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Tesla proactively issues voluntarily recall for some Mobile Connector Adapters after 2 minor incidents


Tesla issued a voluntarily recall today for a few thousand ‘Mobile Connector Adapters’ after two customers using NEMA 14-30 charging adapters reported that the device overheated. To be clear, we are not talking about the actual chargers here, neither the Tesla Wall Connector nor the mobile charger itself, but the wall connector adapter for the mobile charger. None of these adapters come standard with a Tesla or charger—they are add-on adapters that allow owners to use jacks other than the NEMA 14-50 standard that Tesla and other EV manufacturers have adopted for 240 volt charging.

It will only affect a small fraction of current Tesla owners who opted to retrofit their chargers to existing plugs.

The two separate incidents happened last month and resulted in the adapters partially melting due to overheating. No one was injured. The customers simply sent the devices to Tesla. The company investigated the devices manufactured by a supplier and decided to recall them. Expand

Tesla’s (TSLA) stock could actually benefit from recalls, but not the ones you are thinking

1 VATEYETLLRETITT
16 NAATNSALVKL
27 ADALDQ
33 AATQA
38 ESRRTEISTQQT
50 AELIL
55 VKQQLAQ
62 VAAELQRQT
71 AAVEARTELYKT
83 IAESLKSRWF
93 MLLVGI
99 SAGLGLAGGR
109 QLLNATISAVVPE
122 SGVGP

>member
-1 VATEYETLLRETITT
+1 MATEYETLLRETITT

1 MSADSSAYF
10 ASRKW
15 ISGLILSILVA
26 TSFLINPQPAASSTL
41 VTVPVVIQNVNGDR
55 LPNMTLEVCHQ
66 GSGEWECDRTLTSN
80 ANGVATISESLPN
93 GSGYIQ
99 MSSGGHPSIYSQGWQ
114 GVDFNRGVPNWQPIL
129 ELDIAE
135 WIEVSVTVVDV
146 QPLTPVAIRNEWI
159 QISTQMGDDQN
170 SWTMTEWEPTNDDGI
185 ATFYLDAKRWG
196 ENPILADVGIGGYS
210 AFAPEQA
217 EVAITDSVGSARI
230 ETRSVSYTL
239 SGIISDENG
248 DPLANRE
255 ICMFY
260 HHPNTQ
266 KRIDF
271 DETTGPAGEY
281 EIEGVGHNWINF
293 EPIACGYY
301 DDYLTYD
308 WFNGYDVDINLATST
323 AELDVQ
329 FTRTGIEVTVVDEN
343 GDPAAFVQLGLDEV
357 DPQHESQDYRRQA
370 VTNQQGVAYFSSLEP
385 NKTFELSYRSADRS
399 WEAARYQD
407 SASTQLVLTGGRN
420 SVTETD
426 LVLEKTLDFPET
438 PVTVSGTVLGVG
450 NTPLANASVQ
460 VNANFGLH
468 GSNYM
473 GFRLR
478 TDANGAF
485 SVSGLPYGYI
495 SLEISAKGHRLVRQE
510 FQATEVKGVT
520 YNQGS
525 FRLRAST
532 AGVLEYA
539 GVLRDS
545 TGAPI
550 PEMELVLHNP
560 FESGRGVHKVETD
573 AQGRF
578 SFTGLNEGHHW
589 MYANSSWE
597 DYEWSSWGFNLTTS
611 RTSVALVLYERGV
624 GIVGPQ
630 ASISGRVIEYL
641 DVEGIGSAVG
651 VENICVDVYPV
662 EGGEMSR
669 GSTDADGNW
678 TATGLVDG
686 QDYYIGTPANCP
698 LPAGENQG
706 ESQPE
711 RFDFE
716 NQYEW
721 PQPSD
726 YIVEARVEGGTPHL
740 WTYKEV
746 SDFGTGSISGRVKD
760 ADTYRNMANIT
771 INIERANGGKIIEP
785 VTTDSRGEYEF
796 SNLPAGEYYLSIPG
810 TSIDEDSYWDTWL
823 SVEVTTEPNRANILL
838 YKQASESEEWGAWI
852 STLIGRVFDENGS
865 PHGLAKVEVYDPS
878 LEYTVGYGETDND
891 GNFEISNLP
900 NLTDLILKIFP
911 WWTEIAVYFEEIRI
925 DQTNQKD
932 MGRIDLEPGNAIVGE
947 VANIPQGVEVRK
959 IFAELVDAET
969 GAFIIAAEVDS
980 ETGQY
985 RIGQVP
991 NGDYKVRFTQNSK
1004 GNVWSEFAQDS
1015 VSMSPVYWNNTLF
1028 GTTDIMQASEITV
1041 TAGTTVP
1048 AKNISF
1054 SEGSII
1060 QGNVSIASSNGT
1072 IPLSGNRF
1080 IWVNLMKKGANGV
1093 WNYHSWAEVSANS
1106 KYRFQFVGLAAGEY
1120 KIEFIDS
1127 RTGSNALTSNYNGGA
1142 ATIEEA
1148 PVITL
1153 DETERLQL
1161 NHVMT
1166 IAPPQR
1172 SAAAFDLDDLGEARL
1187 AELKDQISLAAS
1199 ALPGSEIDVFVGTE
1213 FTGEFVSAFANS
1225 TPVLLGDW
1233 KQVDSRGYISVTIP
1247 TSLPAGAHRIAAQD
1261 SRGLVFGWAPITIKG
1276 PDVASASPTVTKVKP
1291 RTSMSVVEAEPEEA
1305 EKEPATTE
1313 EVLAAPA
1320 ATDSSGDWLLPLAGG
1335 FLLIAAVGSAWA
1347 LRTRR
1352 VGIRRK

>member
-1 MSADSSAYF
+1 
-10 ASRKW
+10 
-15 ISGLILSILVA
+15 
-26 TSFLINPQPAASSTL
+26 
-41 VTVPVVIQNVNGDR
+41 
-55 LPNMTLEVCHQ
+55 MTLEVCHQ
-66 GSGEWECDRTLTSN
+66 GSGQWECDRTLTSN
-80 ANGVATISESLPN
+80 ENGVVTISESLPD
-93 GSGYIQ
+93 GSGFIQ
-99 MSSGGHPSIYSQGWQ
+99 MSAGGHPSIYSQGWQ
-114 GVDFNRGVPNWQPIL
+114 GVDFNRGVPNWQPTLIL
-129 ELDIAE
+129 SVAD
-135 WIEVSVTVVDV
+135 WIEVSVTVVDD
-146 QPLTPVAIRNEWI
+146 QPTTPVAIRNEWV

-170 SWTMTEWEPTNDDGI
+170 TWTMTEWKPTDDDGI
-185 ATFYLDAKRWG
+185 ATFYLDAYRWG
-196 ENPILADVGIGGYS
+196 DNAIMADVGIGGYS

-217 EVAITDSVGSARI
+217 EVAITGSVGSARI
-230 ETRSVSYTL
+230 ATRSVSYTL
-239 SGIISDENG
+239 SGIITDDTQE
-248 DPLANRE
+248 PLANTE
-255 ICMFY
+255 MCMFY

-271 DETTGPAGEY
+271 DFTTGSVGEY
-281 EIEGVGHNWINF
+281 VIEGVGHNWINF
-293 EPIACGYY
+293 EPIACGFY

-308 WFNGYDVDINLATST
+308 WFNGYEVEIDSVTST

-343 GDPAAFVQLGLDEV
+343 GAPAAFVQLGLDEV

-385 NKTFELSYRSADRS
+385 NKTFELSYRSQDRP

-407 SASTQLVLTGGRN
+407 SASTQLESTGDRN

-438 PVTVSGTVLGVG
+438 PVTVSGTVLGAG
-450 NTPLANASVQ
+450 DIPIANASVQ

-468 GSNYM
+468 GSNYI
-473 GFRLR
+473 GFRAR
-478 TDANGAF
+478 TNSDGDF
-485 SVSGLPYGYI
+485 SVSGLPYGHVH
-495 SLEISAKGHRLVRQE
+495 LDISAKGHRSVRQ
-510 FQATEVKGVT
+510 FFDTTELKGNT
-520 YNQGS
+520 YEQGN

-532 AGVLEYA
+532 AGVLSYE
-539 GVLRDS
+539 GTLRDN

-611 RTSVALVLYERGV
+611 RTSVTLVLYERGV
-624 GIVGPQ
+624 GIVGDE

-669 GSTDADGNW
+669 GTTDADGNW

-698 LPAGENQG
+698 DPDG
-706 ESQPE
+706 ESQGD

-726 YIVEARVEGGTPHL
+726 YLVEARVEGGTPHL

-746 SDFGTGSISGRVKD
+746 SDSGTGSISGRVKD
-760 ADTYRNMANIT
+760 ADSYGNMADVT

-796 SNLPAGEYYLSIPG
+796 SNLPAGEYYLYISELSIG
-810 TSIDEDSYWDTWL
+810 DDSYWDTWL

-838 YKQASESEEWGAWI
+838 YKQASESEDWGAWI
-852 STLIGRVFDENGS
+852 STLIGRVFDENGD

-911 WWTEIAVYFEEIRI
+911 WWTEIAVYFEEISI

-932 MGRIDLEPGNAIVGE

Tesla Fremont factory 1

If you are wondering how come Tesla’s stock price is performing relatively well in the past week despite all the bad publicity following a recent fatal accident while a Model S driver was using Autopilot, an NHTSA evaluation that could lead to a recall and an important delivery miss for the last quarter, Ihor Dusaniwsky, Head of Research at the financial analytics firm S3 Partners, has an interesting theory explaining the situation. Expand

Tesla is affected by the latest Takata airbag recall, but don’t expect a recall notice soon

tesla crash test

Takata’s already massive airbag recall just got bigger this week by adding 35 to 40 million more airbags, which adds three more automakers to the already long list of affected vehicles: Tesla, Jaguar and Land Rover are now included in the latest recall.

The National Highway Traffic Safety Administration (NHTSA)  said that it is expanding and accelerating the recall of Takata airbag inflators, which have been tied to “ten deaths and more than 100 injuries in the United States”.